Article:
Traditionally, the story of Western medicine begins in ancient Greece with Hippocrates - who is recognized as its founding father. However, scholars agree that the Western medicine’s roots predate history – with one historical stream leading back to the cradle of civilization on the banks of the Nile River in ancient Egypt.
And though the origins of its medicine are lost in pre-history, two fascinating documents emerged in the 19th century that demonstrates to what extent and how sophisticated the art of medicine became in ancient Egypt.
Edwin Smith acquired both documents from dealers in the 1860s. The document known as the Ebers Papyrus dates from 1500 BC. It contains some 700 magical formulas and remedies to cure a huge range of afflictions. And even though it contains many incantations meant to turn away disease-causing demons, there still are many empirical observations and herbal remedies that demonstarte medical effiacy today. The scroll covers everything from crocodille bites to treatments for tumors, skin and stomach disorders to ear, nose and throat problems, dentisry to burns and flesh wounds. It goes on to cover prgenancy, birth control and fertility.
The Ebers Papyrus also provides a sophisticated description of the heart and circulatory system. It even explores mental and physciatric conditions.
The other major document is known as the Edwin Smith Papyrus and is an ancient surgical guide. Though it predates the Ebers papyrus by a thousand years, it is a far more rational document devoid of religious and spiritual spells and remedies.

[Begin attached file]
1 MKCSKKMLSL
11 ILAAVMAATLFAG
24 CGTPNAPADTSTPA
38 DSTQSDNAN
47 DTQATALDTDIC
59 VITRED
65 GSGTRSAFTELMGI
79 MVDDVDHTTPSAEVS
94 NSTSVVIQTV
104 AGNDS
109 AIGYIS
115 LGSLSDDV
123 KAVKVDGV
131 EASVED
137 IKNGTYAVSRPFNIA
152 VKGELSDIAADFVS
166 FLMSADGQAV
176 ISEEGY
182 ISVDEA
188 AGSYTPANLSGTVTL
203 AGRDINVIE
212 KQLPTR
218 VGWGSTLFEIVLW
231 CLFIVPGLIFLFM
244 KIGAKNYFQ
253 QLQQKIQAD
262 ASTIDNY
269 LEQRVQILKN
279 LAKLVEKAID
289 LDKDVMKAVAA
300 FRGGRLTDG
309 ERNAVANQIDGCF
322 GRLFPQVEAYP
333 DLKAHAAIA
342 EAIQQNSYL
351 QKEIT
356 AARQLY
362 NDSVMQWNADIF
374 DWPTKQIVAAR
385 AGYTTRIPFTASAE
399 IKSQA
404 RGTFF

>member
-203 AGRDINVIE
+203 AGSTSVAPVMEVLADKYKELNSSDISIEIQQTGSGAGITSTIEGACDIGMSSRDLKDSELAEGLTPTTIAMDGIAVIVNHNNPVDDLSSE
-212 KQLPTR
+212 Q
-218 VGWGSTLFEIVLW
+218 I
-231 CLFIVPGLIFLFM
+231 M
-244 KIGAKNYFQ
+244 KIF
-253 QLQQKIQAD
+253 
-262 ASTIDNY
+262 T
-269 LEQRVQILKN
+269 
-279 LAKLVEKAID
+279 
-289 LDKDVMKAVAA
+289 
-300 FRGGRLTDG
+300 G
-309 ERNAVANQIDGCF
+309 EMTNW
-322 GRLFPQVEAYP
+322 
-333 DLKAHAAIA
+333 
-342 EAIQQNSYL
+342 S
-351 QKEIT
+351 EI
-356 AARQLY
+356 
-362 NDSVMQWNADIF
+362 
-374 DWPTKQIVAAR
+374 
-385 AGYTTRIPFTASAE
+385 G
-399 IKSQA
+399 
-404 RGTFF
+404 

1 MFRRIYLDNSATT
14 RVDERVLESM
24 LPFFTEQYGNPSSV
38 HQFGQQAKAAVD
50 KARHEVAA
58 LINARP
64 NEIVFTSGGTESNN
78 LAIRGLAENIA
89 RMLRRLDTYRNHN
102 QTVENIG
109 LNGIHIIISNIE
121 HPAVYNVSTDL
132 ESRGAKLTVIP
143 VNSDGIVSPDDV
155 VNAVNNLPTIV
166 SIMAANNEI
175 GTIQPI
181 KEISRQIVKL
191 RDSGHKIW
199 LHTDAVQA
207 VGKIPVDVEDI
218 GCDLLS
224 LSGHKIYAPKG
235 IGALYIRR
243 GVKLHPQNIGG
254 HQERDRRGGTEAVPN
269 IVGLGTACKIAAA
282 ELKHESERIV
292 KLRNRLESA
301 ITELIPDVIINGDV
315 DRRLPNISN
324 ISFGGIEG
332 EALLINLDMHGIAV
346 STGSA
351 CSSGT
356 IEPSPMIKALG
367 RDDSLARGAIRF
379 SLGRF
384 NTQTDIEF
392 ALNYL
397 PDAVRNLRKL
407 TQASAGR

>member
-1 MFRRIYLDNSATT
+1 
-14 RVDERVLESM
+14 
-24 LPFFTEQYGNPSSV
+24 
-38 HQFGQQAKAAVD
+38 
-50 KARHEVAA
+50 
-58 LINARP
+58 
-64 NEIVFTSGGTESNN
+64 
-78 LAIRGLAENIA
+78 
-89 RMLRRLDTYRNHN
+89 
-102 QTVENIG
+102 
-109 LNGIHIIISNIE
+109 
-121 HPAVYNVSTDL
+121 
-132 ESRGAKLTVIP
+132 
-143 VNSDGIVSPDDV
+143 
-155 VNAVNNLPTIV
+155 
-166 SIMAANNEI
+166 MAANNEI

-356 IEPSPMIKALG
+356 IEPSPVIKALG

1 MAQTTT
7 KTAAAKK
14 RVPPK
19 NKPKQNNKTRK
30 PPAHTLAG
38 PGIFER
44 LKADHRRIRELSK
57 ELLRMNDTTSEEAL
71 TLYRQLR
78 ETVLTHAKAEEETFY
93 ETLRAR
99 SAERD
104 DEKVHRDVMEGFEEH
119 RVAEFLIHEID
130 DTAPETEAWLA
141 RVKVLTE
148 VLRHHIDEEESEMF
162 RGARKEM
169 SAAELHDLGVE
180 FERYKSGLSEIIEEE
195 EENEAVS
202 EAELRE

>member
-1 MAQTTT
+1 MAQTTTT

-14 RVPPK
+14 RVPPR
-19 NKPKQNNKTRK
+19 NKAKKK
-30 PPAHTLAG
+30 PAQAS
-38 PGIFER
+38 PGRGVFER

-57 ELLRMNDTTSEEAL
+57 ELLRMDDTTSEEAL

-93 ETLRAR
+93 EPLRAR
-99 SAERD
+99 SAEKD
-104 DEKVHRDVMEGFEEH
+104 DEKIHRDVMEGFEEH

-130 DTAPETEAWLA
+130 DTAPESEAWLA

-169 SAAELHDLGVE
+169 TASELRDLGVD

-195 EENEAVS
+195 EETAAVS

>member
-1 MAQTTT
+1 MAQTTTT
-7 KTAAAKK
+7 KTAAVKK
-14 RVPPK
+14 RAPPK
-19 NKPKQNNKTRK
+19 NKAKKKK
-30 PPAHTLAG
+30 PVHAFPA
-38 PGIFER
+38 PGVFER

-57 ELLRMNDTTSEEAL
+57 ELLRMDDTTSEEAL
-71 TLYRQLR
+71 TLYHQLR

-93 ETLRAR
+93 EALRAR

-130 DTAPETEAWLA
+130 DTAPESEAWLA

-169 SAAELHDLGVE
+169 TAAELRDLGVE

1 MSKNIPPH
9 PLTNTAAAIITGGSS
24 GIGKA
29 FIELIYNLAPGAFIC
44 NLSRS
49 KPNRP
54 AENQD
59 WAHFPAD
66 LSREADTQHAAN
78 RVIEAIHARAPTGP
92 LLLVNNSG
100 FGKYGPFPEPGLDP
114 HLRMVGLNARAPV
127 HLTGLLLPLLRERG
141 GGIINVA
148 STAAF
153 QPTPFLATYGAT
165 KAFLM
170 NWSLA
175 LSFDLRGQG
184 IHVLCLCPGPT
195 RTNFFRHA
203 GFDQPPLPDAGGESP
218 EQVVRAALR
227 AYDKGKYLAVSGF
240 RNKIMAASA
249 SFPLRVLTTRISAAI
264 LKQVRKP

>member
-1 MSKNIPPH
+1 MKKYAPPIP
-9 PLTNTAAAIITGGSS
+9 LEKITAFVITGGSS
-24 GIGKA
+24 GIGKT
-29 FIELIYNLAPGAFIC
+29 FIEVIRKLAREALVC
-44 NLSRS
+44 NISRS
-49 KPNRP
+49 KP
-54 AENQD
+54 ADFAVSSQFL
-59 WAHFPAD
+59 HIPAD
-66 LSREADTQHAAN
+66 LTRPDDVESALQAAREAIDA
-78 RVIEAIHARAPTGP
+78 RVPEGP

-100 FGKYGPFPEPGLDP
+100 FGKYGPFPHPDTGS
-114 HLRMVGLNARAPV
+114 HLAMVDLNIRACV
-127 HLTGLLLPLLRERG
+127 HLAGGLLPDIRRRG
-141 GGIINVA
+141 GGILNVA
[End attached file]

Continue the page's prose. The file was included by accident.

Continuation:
This papyrus provides a systematic guide to various medical problems and their surgical interventions. The papyrus addresses each medical issue with a description of symptoms, followed by diagnosis and treatment options, offering extensive and detailed discussions on techniques and procedures.
Authorship of the work is sometimes attributed to Imhotep, the first historically documented medical practioner. A counselor to the Third Dynasty Pharaoh Dsojer, he was also a scientist, engineer and court counselor - and was eventually deified in his on right.
Egyptian physicians were highly respected all over the ancient world for thousands of years. Homer regarded them as the best in his time. Egyptian physicians were called to the courts of Persian emperors and other Eastern potentates; and only in the sixth century B.C. were they replaced by Greek physicians. Beyond the psychotherapeutic values of magic and religion, Egyptian physicians made solid advances in observation and rational treatment and offered the most effective medical treatment for over 2500 years.